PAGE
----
The final season finds Rob and Sharon in a relatively good place. Having ridden out the storm of their respective indiscretions, they’ve settled into the role of happy co-conspirators. Episodes are peppered with knowing glances and fleeting handshakes, brief moments of camaraderie that reinforce the sense of Rob and Sharon against the world, or at least their messy in-laws. Many of the show’s most important and revelatory scenes take place while Rob and Sharon are getting ready before bed, using their precious alone time to debrief and unload and occasionally, halfheartedly cop a feel. Catastrophe’s demonstrations of love tend to be a lot more moving than its declarations. “Here’s how I feel about sex with you these days: On paper, it sounds amazing. But if you were to initiate it, like tonight, I’d just be angry,” goes a representative one from Rob. “But I still have a fond feeling when I look at you. Maybe that’s enough?”

Within such stability, Catastrophe’s conflicts pivot away from the existential question of whether its central union will survive and toward the episodic. Rob recommits a little too hard to sober living; Sharon struggles with her mother moving on; each of them navigates changes at work. The absence of a larger, unifying plot risks feeling aimless or scattershot. Instead, it’s Catastrophe’s ultimate proof of concept, right before the show wraps up for good. After all, life is a collection of random moments and conflicting feelings strung together by the relentless march of time. One second, Sharon’s asking when her existence will stop feeling like such a slog; the next, she and Rob are giggling about nipple clamps. Catastrophe just makes its relentless march amusing and insightful enough you’d happily spend it with these people, and believe they’d spend it with each other.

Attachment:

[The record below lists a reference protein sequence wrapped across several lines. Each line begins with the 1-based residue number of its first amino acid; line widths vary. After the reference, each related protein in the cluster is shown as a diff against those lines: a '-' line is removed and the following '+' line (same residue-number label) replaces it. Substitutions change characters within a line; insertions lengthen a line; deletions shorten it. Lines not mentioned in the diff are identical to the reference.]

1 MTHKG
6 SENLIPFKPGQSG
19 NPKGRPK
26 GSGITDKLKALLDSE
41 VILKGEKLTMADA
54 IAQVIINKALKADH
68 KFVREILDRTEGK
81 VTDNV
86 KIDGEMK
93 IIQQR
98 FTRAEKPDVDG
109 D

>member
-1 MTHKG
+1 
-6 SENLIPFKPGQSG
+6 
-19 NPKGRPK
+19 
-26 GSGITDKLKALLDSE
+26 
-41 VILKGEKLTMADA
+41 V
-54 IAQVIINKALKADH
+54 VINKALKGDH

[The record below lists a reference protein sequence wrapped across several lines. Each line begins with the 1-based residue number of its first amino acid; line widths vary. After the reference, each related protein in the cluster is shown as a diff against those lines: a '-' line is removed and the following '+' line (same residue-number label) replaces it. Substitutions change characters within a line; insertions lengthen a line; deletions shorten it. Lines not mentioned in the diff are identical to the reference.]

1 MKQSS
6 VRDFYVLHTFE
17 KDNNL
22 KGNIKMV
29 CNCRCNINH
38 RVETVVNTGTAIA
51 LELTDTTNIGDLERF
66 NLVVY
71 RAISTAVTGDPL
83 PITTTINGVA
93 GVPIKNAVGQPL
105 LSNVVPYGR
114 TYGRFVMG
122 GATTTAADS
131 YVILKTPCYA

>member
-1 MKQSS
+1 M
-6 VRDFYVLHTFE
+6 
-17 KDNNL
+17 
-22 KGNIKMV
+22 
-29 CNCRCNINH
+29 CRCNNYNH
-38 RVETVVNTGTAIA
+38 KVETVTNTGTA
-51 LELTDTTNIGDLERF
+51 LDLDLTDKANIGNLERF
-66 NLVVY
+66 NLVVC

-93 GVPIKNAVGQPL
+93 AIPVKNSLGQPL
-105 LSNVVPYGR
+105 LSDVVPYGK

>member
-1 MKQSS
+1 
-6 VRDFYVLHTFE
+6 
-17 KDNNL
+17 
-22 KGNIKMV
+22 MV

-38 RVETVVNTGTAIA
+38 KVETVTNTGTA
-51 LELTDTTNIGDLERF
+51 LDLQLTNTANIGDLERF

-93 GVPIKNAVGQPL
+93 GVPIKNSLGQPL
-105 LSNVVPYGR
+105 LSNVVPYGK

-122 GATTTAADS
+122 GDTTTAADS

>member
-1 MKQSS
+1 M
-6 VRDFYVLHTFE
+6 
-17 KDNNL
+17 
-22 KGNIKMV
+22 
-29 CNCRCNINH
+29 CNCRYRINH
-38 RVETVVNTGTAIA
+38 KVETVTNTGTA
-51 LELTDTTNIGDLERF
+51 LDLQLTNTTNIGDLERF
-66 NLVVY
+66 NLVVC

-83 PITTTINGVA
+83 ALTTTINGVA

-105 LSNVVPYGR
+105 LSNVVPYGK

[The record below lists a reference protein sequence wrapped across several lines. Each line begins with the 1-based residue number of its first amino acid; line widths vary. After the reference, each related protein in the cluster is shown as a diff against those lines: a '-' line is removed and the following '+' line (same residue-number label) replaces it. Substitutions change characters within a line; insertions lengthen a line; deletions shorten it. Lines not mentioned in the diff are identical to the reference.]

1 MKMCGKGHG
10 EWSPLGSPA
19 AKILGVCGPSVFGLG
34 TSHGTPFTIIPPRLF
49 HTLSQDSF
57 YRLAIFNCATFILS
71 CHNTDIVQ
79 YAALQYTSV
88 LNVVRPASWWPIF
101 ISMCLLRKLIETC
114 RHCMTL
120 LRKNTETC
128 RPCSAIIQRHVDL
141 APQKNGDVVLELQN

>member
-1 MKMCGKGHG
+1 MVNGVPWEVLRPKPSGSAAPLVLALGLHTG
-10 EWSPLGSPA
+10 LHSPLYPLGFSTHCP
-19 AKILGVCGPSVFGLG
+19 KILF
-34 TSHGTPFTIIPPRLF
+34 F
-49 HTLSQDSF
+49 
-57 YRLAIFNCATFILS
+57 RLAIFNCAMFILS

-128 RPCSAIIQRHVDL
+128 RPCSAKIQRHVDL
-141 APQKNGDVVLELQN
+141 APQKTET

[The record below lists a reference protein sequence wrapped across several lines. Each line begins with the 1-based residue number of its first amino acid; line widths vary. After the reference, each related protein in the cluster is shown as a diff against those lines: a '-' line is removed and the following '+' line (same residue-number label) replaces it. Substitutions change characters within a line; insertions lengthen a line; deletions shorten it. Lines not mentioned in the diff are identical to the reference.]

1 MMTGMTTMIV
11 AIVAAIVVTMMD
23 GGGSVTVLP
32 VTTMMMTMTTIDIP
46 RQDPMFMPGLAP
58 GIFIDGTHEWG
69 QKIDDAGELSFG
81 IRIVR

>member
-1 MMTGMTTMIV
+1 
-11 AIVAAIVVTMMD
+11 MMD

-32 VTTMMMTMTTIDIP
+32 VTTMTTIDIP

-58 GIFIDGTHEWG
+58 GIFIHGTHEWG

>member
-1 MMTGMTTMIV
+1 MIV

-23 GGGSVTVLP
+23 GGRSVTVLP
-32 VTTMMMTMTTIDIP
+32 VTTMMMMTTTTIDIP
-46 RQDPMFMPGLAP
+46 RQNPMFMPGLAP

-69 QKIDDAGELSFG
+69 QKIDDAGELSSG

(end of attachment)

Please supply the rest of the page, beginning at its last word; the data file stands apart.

For some of the angst Rob and Sharon have largely worked through, Delaney and Horgan turn to their supporting cast. Catastrophe’s closing episodes become an opportunity to appreciate just how well this self-made star vehicle has cultivated its bench. Fran (Ashley Jensen), an unhappy momager, and Chris (Mark Bonnar), a casual sociopath, have evolved from Rob and Sharon’s foils to their genuine friends, with a relationship drama all their own. (Jensen still delivers when called upon to inject some comic relief via slapstick; the face she makes while jumping rope in the background of a Sharon scene will haunt me for weeks.) Dave (Daniel Lapaine), Rob’s fellow expat and recovering addict, has replaced substances with survivalism as a more new-dad-appropriate obsession. Catastrophe is both a frequently vicious show and, by necessity, a streamlined one. Yet the depths it’s gradually, sneakily unlocked in its marginal players demonstrate the show’s softer side, balanced with deceptive ease against its mean streak.

Even in its home stretch, Catastrophe is able to extend this approach to new faces. Chris Noth and Nat Faxon appear as a new horrible pharma executive at Rob’s cartoonishly evil employer and an interloper in his family life, respectively; Michaela Watkins carries more emotional weight as his sister, though she gets enough freak-outs to flex her comic chops. The late Carrie Fisher, who played Rob’s mother, gets a fitting send-off. But this is, and always has been, Rob and Sharon’s show, and ends, as it must, with the two of them alone. At the close, Catastrophe is neither unrelentingly bleak nor falsely cheery about the nature of relationships. It’s a show that makes drudgery sound romantic (“Having kids is like strapping yourself to a Formula One race car: Boom, your life is over. But not in a bad way!”) and romance like a mess (“If I met you right now, I’d still want to fuck you for a week, and get you pregnant, and marry you, and fuck things up from there”). For its final line, though, Catastrophe strips itself down to something as simple as the preceding story is chaotic. Sharon goes skinny-dipping at the beach; Rob, despite some initial resistance, dives in after her. “I just didn’t like seeing you adrift out there on your own,” he explains.